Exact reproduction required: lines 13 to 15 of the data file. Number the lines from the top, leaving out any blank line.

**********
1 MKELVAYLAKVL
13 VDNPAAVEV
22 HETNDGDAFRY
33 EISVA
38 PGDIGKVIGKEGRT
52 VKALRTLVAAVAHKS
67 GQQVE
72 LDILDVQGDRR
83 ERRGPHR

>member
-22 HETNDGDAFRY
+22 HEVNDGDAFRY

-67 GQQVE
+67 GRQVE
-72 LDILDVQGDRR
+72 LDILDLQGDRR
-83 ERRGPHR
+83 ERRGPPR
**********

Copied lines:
-67 GQQVE
+67 GRQVE
-72 LDILDVQGDRR